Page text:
There you are pouring tea for your guests and yourself (the tea time “mother” always pours for herself last), and the teapot is dripping all over the place every time you tilt it back up after the pour. How awkward! What can you do about that drippy teapot spout? Well, I have several suggestions. But first, a bit about why teapots drip…yes, there is a reason other than just to annoy you.

1 - Yellow lemon, 2 - white paper (disposable), 3 - red hand-crocheted, and 4 - a combo drip catcher lid holder. (From Yahoo! Images)

1 – Yellow lemon, 2 – white paper (disposable), 3 – red hand-crocheted, and 4 – a combo drip catcher lid holder. (From Yahoo! Images)

Why Teapots Drip

For decades this very question has plagued the scientifically minded as well as the rest of us. Many physicists thought it had to do with the surface tension of water – the force that holds a drop of water together and that gets broken when you boil water, causing those air bubbles. Finally, though, a very plausible and reasonable answer has been put forward by a distinguished professor of engineering and mathematics: Dr. Joseph B. Keller. First, a fellow scientist showed that it was not surface tension causing those drips (easy to disprove a theory and much of scientific effort is spent on doing just that). Then, Dr. Keller showed in his paper, The Teapot Effect, that it was air pressure causing the drips. I know, probably more than you care to think about when serving tea. But it helps to know what causes a problem so you know how to solve it, bringing us to the following:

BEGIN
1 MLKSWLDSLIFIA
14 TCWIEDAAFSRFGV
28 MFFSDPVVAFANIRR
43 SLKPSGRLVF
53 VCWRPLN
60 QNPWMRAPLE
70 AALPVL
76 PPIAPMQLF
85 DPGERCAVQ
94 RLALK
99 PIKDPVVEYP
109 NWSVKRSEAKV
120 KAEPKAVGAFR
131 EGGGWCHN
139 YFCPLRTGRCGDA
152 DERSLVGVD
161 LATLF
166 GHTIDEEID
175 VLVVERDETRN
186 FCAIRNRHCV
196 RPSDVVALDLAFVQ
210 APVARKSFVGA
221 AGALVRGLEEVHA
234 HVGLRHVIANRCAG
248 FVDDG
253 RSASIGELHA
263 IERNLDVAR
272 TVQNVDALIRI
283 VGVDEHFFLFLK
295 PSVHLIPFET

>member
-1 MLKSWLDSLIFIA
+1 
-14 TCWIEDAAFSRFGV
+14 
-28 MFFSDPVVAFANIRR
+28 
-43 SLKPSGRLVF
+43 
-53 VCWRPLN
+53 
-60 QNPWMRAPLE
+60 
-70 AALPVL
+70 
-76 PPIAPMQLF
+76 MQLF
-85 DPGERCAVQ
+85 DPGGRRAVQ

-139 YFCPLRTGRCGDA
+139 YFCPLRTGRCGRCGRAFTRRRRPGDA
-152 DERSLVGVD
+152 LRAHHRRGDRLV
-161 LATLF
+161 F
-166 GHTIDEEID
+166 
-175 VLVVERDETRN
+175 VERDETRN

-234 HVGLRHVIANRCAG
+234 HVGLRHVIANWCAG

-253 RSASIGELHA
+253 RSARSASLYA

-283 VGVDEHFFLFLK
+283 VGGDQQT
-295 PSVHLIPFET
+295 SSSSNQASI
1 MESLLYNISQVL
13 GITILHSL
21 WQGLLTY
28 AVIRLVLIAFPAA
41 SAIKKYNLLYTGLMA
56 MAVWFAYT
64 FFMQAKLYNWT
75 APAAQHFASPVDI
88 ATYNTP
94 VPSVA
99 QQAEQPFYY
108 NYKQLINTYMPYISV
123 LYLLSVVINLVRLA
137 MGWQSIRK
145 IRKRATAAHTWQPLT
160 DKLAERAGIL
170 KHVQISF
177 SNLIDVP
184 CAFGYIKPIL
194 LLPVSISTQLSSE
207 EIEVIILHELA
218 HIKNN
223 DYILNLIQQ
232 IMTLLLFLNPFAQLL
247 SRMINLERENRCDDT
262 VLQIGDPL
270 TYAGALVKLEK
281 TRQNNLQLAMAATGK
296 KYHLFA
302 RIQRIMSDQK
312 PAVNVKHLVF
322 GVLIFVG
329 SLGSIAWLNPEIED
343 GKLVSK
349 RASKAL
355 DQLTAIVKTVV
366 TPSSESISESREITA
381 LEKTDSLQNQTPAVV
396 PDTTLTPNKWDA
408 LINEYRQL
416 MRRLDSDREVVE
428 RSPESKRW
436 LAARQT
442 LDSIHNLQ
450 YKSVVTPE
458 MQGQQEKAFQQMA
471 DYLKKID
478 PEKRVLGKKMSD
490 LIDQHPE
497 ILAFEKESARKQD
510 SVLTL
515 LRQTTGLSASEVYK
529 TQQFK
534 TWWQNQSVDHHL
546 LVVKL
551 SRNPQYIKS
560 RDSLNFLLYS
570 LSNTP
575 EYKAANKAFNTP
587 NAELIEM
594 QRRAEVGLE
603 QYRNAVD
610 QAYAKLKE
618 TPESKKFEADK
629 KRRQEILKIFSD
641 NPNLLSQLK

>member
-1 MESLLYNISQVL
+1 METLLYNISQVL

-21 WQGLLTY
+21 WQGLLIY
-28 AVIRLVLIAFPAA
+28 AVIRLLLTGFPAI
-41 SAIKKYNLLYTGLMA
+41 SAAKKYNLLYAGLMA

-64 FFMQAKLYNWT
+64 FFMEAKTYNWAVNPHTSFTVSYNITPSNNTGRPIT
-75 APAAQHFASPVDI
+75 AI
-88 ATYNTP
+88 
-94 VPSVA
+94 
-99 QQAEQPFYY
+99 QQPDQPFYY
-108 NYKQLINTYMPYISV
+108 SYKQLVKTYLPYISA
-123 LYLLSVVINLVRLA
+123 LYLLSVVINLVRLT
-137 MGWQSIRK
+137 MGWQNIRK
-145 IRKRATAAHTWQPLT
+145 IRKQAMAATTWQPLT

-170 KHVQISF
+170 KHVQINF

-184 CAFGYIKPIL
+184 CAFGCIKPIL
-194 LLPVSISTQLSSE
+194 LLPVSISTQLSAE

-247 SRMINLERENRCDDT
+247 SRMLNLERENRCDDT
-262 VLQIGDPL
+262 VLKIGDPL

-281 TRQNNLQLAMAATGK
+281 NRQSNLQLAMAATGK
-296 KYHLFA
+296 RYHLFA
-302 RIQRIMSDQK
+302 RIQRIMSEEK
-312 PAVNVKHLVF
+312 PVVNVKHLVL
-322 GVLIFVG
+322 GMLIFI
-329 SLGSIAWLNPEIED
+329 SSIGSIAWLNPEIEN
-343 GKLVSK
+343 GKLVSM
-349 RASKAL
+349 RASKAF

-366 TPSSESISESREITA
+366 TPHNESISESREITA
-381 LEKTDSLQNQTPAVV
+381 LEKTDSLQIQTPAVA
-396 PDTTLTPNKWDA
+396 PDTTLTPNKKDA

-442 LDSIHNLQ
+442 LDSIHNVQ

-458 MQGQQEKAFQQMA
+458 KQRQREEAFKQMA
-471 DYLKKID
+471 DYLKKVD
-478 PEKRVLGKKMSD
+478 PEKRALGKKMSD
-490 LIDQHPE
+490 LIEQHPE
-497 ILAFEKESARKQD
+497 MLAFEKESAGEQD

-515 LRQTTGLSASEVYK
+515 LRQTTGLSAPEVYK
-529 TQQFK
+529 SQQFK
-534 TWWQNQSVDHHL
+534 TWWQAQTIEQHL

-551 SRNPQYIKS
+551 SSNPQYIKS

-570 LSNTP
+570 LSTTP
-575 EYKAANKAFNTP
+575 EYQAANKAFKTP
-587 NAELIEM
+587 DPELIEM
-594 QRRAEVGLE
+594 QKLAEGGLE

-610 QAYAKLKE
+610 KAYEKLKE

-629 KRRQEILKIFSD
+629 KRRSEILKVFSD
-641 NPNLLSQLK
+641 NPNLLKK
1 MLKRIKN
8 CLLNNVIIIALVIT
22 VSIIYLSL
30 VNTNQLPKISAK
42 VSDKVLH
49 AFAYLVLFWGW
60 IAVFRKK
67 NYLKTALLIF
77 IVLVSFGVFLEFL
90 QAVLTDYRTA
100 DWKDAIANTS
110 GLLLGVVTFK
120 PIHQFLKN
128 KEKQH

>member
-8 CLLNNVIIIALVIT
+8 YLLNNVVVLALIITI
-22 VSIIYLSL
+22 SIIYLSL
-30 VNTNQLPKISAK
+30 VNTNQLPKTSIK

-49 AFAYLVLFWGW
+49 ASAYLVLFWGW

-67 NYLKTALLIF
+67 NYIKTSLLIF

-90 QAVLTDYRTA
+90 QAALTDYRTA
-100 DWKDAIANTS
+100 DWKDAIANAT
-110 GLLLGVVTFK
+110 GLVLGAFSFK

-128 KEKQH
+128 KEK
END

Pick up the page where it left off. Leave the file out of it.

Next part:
Solution #1: Use a Drip Catcher

The drip catcher comes in two basic styles: those that fit over the spout and those that hang from the spout with cords and a decorative element that fits over the teapot to also hold the lid on. Each has benefits and issues. Even the cutest ones can be odd looking on your gorgeous fine bone china teapot, and they can get so filled up that they start dripping, plus they get tea-stained over time.

Solution #2: Use a Small Cloth

The cloth will get tea-stained. Very. So use something close to the color of the tea you are serving. A nice reddish brown (raw or even burnt sienna) comes to mind here. It would even work for teas where the liquid is lighter. Just remember to wash it now and then, like you do for your oven mitts, potholders, aprons, napkins, tablecloths, etc.

Solution #3: Shop for a Non-dripping Teapot

The spout shape is the key. Some spouts are made for dripping and others aren’t. Back to Dr. Keller here, who claims he can look at a teapot spout and tell you if it’s a dripper or not. Two things to look for:

  1. A teapot spout that points up and then straight down at the pouring end – dripping is prevented because the tea will flow back into the pot when the pot is turned upright again
  2. Avoid the sharp spout like most metallic teapots have – that sharp edge assures a drip since the tea can’t flow back into the pot.

He further advises against overfilling the teapot, since the lower the volume of tea in the pot, the faster it will flow and the less likely it will cling to the spout tip.

One Final Note

I bought one of those metal springy things that you insert into the teapot spout to prevent drips. It worsened them. Just wanted to let you know.

See more of A.C. Cargill’s articles here.

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